It was 8 pm on the 8th November when heartbeat of every Indian skipped a beat because the Honourable Prime Minister of India announced that since midnight 500 rupee and 1000 rupee currency notes would no longer be a legal tender. The citizens were given time until December 31, 2016 to deposit their old currency in their respective bank accounts.
Cash Deposit during Demonetisation
During the said period there has been a huge cash deposit of cash in all the bank accounts of old demonetized currency (or SBNs). The Income Tax Department had issued notice u/s. 142(1) of the I.T. Act, 1961 to more than 1.16 lakh individual and firms that made cash deposits over Rs 25 lakh after the demonetisation. A stand was taken by many taxpayers that the SBNs deposited were proceeds out of genuine cash sales made during the year and not out of undisclosed income of past years.
In addition to this, the CBDT came up with a Standard Operation Procedure Instruction/Internal Guidance Note for assessing officer with regard to handling of cases related to demonetisation vide circular dated 09.08.2019 in F.no.225/145/2019 – ITA.II. It specifically instructed the Assessing Officers to make a comparative analysis of cash sales, cash deposited (year wise and month wise). The Guidelines also suggested to keep an eye on the special indicators for bogus sales or backdated sales and to further look at the situations described below:
1. Any unusual increase in the cash sales during the period November to December 2016 as compared to previous assessment year.
2. Any sudden deposit of cash to another account or entity, which may seem inconsistent.
3. Any unusual increase in the percentage of cash trails of identifiable persons as compared to previous assessment year.
The books of accounts were produced during the course of assessment proceedings and no defect could be pointed out in the same, however still in many instances, the assessing officer has made the addition of cash deposited during the demonetisation period on the pretext that assessee has created fictitious books of accounts. The assessing officer has simply assumed that the assessee had undisclosed income since past many years and the same was deposited in bank account in the garb of bogus cash sales or cash in hand which has been skillfully portrayed in the books of accounts. The addition in such cases has been made u/s. 68 and 69 of the I.T. Act, 1961.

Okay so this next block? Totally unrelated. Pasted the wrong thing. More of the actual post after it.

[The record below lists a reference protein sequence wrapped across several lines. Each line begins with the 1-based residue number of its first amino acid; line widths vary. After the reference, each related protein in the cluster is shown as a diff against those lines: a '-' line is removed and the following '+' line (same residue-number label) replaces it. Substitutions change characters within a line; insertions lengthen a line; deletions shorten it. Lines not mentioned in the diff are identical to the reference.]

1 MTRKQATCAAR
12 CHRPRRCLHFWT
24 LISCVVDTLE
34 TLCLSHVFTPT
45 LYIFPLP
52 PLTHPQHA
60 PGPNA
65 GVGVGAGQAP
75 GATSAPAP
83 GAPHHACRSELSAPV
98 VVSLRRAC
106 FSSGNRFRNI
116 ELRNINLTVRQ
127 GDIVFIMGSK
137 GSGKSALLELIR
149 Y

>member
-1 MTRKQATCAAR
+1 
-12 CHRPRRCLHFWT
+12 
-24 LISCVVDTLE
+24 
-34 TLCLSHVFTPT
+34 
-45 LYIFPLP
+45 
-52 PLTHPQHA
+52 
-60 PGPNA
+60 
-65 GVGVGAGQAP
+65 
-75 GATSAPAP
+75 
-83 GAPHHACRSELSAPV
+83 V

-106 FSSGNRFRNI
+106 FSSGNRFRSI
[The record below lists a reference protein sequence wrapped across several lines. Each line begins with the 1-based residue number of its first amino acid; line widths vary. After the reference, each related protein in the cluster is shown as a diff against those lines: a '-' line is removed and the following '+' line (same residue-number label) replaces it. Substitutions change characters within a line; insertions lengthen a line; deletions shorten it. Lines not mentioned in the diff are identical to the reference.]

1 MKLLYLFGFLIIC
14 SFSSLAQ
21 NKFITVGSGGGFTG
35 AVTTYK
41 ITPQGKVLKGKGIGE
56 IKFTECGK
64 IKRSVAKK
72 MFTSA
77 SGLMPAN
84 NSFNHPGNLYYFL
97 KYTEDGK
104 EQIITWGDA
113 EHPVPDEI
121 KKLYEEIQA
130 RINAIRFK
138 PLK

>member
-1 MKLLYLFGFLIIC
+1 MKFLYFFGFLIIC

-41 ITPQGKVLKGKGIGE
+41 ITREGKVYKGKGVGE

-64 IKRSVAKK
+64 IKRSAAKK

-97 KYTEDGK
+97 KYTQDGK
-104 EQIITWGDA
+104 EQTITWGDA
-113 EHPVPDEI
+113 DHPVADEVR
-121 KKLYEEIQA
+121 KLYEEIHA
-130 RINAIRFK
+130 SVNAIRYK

The following arguments may be made at appeallate stage in such cases.
1. Assessee opting to file return u/s. 44AD is not obliged to explain individual entry of cash deposit in bank unless the AO proves that the said cash deposit has no nexus with gross receipts.
2. Cash in hand cannot be ascribed to bogus sales without bringing evidence on record, when assessee had filed Sales & Purchase details like Sales Register, Purchase Register, Sales and Purchase Invoices, Stock Register and the AO had not made any further enquiry.
3. When cash deposited in reflected as cash sales in books of accounts and if the AO has not rejected the books of accounts u/s 145(3), he cannot make any seperate addition for cash deposit.
4.Once assessee’s option to be taxed u/s 44AD is accepted, additions u/s. 68 and u/s 69A is not permissible without proving why s. 44AD inapplicable.
5. Assessee filing return u/s 44AD cannot be asked to prove that 92% of his receipts have been expended.
As demonetisation was a historic event and the issues at hand shall be decided on the basis of judicial precedents, the following judgements would be of relevance to deal with the said issue.
In favour of the revenue:
1. Kale Khan Mohammad Hanif v. CIT 1963 50 ITR 1 SC.